Did you know there was such thing as an igloo saw? As in, a tool specifically commissioned to cut snow blocks for building? It’s a bit like an exaggerated bread knife (just not quite as sharp). I didn’t know of its existence until it was strapped to the backpack in front of me as we set off on our intrepid adventure.
Our mission: build and sleep in an igloo somewhere up the mountain ahead of us.
Takes deep breath; tries not to panic.
Don’t get me wrong, I love being out in the wild, sleeping close to the earth and the simple pleasure that comes from rudimentary living. But camping usually means there’s a vehicle somewhere nearby, stocked with emergency rations of food, water and couple of extra blankets. This trip was going to stretch my adventurous spirit to another level.
We walked away from the trusty car, stepped into the rickety gondola and shouldered our overstuffed backpacks whilst clumsily carrying our ski touring kit.
And up we went.
In case you feel inspired to have an igloo adventure of your own, allow me to share some valuable tips I learned on this adventure …
Aside from the aforementioned igloo saw, constructing an igloo usually requires at least two people. On this trip, there were three of us, including two proud igloo saw owners. Having a light, compact snow shovel helps too,as well as at least one pair of spare gloves. Keep these dry at all costs and don’t be tempted to get them out too early. A completed igloo can be celebrated by pulling out a warm, dry pair of mittens from the backpack.
Location, Location, Location
As with any real estate worthy of mention, there’s an ideal setting for an igloo. It should be a large, open area of deep snow (at least 1m), sheltered from the wind and safe from potential avalanches. It is also a good idea to take note of any alternative shelter options around (Like, a fir tree with a big skirt of pine branches at the bottom). That way, in case the igloo doesn’t work, there’s a nearby plan B for the night.
Bear in mind that the laws for wild camping or bivouacking are not uniform across Switzerland. Generally, as long as its outside of a nature or wildlife reserve or National Park, a single overnight stay by a small number of respectfully behaved people above the forest line is allowed.
After hiking on our skis for a while, we found a perfect spot on a snow field that had breath-taking views of rocky mountains around us. Once we’d settled on the building site, I found my nervousness giving way to determination. Challenge accepted, backpacks off, the work began.
The first step was to draw the igloo perimeter and stomp down the snow inside. The diameter of the igloo should be just enough for the tallest person in the group to lie down flat. As the plan was for the three of us to sleep inside, we all laid down to check we wouldn’t have to rock, paper, scissors our way to a sleeping spot later that evening.
Next was to work on the snow quarry. We designated an area of about 3m by 4m (with at least 1m deep of snow) and got to work packing it down with our skis. This is where the igloo saw really comes into its own. I’ll admit, I’d been skeptical about its necessity, but when I saw the first block being cut, I was sold.
There’s an art to getting the first layer of an igloo wall right. It’s important to place the blocks so that they lean inwards from the beginning and shave this layer into a gradual spiral upwards. The rest of the dome shape should then take care of itself, until the final block, or capstone, is set into place.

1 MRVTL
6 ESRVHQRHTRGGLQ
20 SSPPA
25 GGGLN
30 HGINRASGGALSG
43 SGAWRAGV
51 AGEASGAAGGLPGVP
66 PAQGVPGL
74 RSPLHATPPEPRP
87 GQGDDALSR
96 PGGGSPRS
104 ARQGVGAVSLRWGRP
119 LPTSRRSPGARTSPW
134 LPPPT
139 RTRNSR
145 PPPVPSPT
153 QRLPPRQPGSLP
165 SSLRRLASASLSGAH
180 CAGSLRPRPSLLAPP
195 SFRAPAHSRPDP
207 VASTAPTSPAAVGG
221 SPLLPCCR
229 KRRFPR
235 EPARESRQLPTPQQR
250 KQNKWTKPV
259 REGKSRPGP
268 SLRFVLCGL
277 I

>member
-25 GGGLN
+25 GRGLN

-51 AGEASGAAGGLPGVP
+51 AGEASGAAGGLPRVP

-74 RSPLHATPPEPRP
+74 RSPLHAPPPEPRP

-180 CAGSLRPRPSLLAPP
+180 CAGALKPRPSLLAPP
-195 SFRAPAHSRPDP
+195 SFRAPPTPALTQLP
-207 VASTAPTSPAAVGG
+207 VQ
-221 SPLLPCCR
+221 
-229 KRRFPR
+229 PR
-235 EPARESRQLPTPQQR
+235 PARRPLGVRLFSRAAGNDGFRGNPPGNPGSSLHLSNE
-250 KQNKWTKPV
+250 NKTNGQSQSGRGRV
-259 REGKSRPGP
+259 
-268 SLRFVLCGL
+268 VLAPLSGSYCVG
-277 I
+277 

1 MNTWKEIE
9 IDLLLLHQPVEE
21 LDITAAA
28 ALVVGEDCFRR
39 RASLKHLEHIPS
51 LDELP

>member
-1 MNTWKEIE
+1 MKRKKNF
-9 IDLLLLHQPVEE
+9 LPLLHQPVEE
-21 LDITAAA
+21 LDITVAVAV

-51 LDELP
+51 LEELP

Creating the entrance to the igloo was the final step. It required digging down about a meter away and then tunneling along the wall and up inside. For the claustrophobic, this is a low point in the experience. The tunnel is the only way in, and it is the only way out. My trepidation returned with the realization: success meant actually sleeping in this small but sturdy snow dome.
To Sleep, or Not to Sleep
Igloos were the ingenious invention of Inuits living in the Arctic regions of the world. In times long before access to building material and indoor heating was the norm, Inuits would build these ‘snow houses’ on their hunting trips to the brutally cold sea ice areas where seals could be found.
Contrary to popular belief then, Inuits didn’t permanently live in igloos. They were built as temporary camps. Which is just as well because whilst I’ve debunked one igloo myth, I’d like to address another: Igloos are not warm.
The tunnel entrance, which is lower than the sleeping area traps the coldest air, the thick walls guard against freezing winds, and snow is a good insulator to retain the body heat inside. Making it warmer than sleeping out in the exposed winds of the Arctic Tundra, but an igloo could never be described as cozy.
We were in it for the full Inuit experience, so we settled our satisfyingly achy bodies down to rest for the night, and eventually drifted into a kind of sleep. I was pleasantly surprised the next morning when I woke to see light through the spots of thinner snow, I hadn’t slept well but I felt rested.
We eventually wriggled out of our cocoons, packed up and slithered through the tunnel into the bright, thawing sunshine of a new day. I stood up fully, stretched out, and enjoyed the limitless sky.
Walking away from the igloo, I looked back to see the solid structure that remained, evidence of what we had worked so hard to build. We were tired, sore and ready for some hot coffee. We’d labored for 5 straight hours and we’d be taking nothing with us but the memories (and the bragging rights).
Was it worth it?
Whatever adventure we might be anticipating, or whatever we might be building – be it a career, community, family, more courage, or an igloo – we may get weary, feeling confined at times, and acutely aware of the long road ahead.
Yet, the hard work is always worth it when we realize that what we built has endured through the night, and so did we.